DEARBORN HEIGHTS – A former Dearborn Heights police officer has filed a lawsuit against the city citing religious discrimination as the reason he was fired in 2019.
Mahdi Bazzi had been an officer for less than a year at the time of his dismissal.
In the suit, Bazzi alleges he told a senior officer about discrimination he was facing and was told to document it, but not to tell anyone he was doing so or he may face repercussions.
Bazzi, an Arab American Muslim, said that he grew a beard because he believes it is a “requirement by his religion.” He notified the department of that and he stated that this was the main reason he faced the discrimination, according to his lawsuit.
Some of the specific in Bazzi complaints include:
– He was told he looked like a “soup sandwich.” And that he should shave his beard or not show up to work.
– That his supervisor gave him a low-performance rating because of his appearance, and on one occasion, when a sergeant inquired about his beard, another officer mockingly proclaimed “Allah permitted him” to grow a beard.
– Another officer mocked Bazzi for maintaining his beard for religious reasons. He was asked if he forgot to shave. On several occasions, other officers left shaving razors and coupons for shaving products in Bazzi’s locker.
– He was walking into the roll call room after his shift and an officer stated, “Here comes the dollar shave club.” Another officer asked him if he was getting razors for Christmas.
– An officer made racially derogatory remarks towards Bazzi and other Arab American Muslims.
– After a traffic stop involving an Arab American female driver, an officer told Bazzi that his people can’t drive and are liars, especially the girls. The same officer told him that his people are scammers with these fraudulent dealer plates.
According to the lawsuit, Bazzi lost his notebook with all of the documentation around February 2019. It was found by a sergeant who questioned what it was, and who told him to write down all of the things in it. Several officers and supervisors are named in the lawsuit.
The sergeant and a captain both questioned him about the contents of the notebook, according to the lawsuit.
On April 3, 2019, Bazzi filed a hostile workplace complaint. He followed up with an email April 7 to confirm the complaint.
The email read in part: “I spoke to you regarding the Hostile Work Environment I was experiencing. … Please be advised that I am requesting a formal investigation on all personnel. I am also requesting formal investigation in regards to the Dearborn Heights Police Department locker room incidents. I believe that I have been subjected to a hostile work environment based upon my race as an Arab American. I further believe that I have also been subjected to discriminatory and retaliatory conduct based upon my race and for my complaints regarding the same.”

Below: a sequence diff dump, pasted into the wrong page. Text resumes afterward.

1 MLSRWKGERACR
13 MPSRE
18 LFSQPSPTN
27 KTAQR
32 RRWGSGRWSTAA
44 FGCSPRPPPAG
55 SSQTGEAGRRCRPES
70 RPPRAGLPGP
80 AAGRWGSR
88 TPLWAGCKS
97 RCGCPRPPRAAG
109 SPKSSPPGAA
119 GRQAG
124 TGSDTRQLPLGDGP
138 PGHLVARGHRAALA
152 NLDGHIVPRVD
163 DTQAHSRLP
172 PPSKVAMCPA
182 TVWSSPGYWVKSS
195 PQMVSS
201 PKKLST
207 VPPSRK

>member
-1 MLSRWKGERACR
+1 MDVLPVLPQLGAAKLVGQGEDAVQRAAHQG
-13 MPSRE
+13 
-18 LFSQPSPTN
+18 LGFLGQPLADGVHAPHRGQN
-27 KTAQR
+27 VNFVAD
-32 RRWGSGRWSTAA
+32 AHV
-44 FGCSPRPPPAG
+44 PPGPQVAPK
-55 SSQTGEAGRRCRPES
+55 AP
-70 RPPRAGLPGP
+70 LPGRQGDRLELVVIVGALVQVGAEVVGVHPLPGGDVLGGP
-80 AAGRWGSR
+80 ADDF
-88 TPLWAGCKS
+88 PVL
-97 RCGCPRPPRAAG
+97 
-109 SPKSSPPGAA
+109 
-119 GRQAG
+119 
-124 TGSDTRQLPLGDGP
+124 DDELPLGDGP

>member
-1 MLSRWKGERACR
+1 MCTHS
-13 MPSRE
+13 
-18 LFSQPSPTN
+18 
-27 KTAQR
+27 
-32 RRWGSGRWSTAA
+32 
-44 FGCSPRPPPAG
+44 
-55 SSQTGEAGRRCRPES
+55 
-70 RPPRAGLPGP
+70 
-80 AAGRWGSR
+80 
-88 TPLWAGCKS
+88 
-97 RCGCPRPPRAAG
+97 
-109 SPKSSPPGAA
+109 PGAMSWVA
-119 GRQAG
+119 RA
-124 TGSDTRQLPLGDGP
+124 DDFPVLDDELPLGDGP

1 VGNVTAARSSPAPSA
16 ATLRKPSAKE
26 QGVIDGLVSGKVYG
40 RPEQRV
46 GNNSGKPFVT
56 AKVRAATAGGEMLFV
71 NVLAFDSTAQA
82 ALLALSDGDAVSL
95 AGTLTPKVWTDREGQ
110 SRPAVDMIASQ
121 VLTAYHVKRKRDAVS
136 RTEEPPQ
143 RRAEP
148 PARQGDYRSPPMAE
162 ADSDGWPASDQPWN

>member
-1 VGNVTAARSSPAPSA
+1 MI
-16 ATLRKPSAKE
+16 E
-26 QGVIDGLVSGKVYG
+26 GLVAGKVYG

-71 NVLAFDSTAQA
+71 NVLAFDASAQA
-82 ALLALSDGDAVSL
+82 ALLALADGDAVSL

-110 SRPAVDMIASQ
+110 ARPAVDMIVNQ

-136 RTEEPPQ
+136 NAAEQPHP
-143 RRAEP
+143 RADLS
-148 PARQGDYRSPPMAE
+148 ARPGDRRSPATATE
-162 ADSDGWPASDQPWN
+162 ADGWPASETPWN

The lawsuit called the investigation into those complaints a “sham” because the conclusion was that the harassment happened, but was not racially or religiously motivated.
Bazzi was fired after he refused repeatedly to reveal the name of the officer who told him to document the alleged harassment.
On Tuesday, February 28, the Dearborn Heights Police Department received a copy of a notice of Bazzi’s wrongful termination lawsuit against the department.
In response to the lawsuit the city of Dearborn Heights issued a statement that says that “as the lawsuit is currently in process, and it has been forwarded to the city’s legal counsel for consideration and action, no specific comments pertaining to it will be released at this time.”
The statement indicated that current city administration and Police Department Command are “opposed to this suit, as the alleged infractions took place prior to their becoming involved in their current positions.”
“As soon as I became mayor in 2021, one of my first and biggest priorities was to design and implement a plan of change on a city-wide basis that would ensure a fair and equitable open door policy for employees, including a zero-tolerance policy toward discrimination, bullying and other unwanted behavior,” Mayor Bill Bazzi stated in a press release. “Under my new administration and the leadership team that is now in place, I am proud to say we have made and continue to make great strides in creating an environment of inclusion and proper conduct for our employees of all races, cultures and religious beliefs.”
Chief Jerrod S. Hart, who recently celebrated his one-year anniversary with the Dearborn Heights Police Department, developed six pillars of focus during an on-site visit from subject matter experts with the Department of Justice/Community Oriented Policing Services (COPS Office), Collaborative Reform Initiative – Technical Assistance Center (CRI-TAC) in September 2021. The pillars: Leadership Development, Peer to Peer, Fair & Impartial Policing, Selection, Recruiting & Retention, Community Engagement and Policy Review build upon each other toward the development of a world-class, community-focused police department.
In January, Mayor Bazzi and Chief Hart welcomed two directors to the police department, Paul D. Vanderplow and Kevin Swope, to assist in the transformation of the department.
Mayor Bazzi said he is confident in the direction the department is taking as a result of these new initiatives.
“Our department is heading in an entirely new direction and is operating with more efficiency and with even more positive feedback from the community,” he said. “Chief Hart and I are grateful to our officers who serve this community so honorably and with such integrity.”
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